14 April 2012

Green Spring: Chicken Tomatillo Stew


10-12 medium sized tomatillos (husk removed, washed and quartered)
1-2 cloves of garlic (depending on how many vampires you want to keep away)
1/2 C Basil or 1 small container you get at the grocer (crazy delicious)
1 Serrano or other hott pepper (if you like spice like moi)
salt/pepper to taste
1/2 lime squeezed
1 T fresh ginger, leave whole (the secret weapon)

1. throw all ingredients in the magical food processor and mix until smooth salsa like consistency
*now, the best thing to do with this is to eat a bit and let the rest sit overnight as the flavor really comes out. If you cannot wait, no worries, just read on.

3 chicken breasts, cooked and shredded (leave out if you are a veg head)
3-5 C homemade stock or store bought is ok too (add or subtract based on your consistency )
6 assorted small new potatoes, quartered (I love the combo bag you can get that has purple, red and white)
1/2 yellow onion, chopped
    green shredded cabbage
    chopped basil
    Grilled Polenta (if you eat corn)

1. heat a pot on high
2. with a glug of EVOO, add onion and cook until translucent
3. add potatoes and saute until browned
4. add tomatillo goodness from above
5. add stock
6. add shredded chicken
7. Turn to medium and cook until potatoes are done and soup is hot
8. scoop into bowls and garnish with toppings.

We ate withe a simple green salad and a glass of red zin.

MMM... who knew eating green could taste so good!

02 April 2012

Breaking Down the Borders.

I love the desert.
I love the vastness.
The sharp landscape.
The dry air.
The heat. 

I have been here in Tucson guiding two bike tours unlike any I have done before. We ride through the Saguaros, the symbols of the American West. We ride horses through the desert where Pancho Villa once roamed. The roads are curvaceous and the desert enigmatic.  As we skirt the Mexican border, the most frequent cars passing are fleets of green and white border patrol vehicles looking for immigrants crossing the border illegally.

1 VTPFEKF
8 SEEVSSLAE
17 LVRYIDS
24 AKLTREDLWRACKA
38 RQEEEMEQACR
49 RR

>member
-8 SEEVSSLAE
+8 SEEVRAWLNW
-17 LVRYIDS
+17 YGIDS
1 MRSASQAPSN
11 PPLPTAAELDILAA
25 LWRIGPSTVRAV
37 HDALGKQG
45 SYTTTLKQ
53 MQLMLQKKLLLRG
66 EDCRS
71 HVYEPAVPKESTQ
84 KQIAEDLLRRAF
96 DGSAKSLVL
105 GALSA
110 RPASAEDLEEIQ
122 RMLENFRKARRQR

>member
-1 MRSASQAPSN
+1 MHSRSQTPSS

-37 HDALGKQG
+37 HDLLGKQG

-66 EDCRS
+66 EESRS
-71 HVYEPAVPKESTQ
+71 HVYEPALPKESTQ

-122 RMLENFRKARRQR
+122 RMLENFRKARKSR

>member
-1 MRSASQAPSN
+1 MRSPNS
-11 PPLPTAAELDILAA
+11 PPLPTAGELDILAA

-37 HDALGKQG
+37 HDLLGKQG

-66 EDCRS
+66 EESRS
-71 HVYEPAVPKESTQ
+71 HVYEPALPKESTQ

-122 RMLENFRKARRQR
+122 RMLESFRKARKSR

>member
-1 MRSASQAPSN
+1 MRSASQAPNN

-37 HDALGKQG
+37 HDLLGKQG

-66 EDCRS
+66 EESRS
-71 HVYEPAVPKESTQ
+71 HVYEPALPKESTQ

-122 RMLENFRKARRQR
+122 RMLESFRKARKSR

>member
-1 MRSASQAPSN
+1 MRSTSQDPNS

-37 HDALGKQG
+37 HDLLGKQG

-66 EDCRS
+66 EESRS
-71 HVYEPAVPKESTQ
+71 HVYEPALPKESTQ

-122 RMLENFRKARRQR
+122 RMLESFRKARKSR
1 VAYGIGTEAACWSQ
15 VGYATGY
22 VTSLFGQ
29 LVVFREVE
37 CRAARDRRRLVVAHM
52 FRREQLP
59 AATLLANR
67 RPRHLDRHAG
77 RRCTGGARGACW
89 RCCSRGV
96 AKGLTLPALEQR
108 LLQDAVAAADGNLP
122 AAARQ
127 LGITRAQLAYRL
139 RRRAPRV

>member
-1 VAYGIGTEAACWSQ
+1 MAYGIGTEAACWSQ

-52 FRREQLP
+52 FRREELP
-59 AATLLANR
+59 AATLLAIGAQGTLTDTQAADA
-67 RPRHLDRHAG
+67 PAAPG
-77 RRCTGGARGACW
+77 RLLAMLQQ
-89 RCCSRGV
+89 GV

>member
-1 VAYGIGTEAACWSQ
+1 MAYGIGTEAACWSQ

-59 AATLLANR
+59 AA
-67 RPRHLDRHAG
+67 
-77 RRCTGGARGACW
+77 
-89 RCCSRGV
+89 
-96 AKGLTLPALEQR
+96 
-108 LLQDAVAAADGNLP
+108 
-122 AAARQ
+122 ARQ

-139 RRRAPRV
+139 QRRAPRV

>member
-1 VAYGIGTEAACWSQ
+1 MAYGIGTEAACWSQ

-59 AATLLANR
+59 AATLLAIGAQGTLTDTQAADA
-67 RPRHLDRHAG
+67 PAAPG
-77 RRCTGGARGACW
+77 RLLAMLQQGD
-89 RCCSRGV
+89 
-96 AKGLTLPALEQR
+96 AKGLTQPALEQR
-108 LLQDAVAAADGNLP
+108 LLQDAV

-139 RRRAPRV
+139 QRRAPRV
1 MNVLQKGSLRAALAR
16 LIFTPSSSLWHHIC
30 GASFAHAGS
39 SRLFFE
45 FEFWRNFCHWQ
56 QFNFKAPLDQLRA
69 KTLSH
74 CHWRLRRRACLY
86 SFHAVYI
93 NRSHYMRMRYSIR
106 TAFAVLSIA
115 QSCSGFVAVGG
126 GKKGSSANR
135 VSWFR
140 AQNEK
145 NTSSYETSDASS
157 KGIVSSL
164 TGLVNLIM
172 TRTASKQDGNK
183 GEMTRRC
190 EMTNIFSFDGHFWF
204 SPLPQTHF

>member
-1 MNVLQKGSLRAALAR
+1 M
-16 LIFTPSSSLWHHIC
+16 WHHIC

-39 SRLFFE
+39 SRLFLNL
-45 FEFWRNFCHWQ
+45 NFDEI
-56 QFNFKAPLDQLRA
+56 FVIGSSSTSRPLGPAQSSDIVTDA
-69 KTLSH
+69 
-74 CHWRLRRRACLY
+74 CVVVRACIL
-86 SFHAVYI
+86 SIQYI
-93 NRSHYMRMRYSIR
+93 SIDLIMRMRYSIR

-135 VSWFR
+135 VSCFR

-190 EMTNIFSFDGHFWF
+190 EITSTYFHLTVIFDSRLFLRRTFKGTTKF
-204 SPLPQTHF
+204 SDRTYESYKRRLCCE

The irony of riding wild and free on this tour is that hidden among the mesquite that line the roads are Mexicans trapped between the border and a potential new start. The miles tick by and I start to think of how lucky I am to be on my bike without care or hastle and how terrible I feel for those who may never get where they truly want to be. For the sake of this blog, the body is what I am referring to.

We are free to do what we choose to our bodies. There is no body border patrol protecting our 'temple' from invasion of unlawful substances (ie toxins from our food). It is up to us to survey our body, assessing its needs and wants and kicking out the invaders that are sometimes overlooked.

I have realized over the past year that when my cycling clients ask me why I eat the way I do and I explain, they become more curious. Instead of talking the talk, this season we walk the walk. This desert tour has inspired me to experiment with Lizard Head riders by feeding them well-planned, balanced meals that will keep them strong and energized. Since this is most folks first time out for the year, the nutrition aspect is even more important.

From salads made to order with a dozen ingredients to choose from, to avocados stuffed with shrimp, pineapple, cashews & cilantro, to gourmet panini sandwiches. (ahhh what? panini with bread???.) Not everyone that comes on tour is convinced what I know & practice is right. Baby steps. I foresee a tour offered that incorporates not only a training plan on the bike, but a strategic menu that will ultimately give cyclists wishing to take their fitness to the level they have always wanted. Young or old, it would be a true training transformation tour.

Being able to ride this early in the season has stoked the fire within me to take my own fitness to where I know it can be and to share the journey will others. I will post light bulb moments from the road that will benefit anyone trying to push his/her fitness 'over the border'.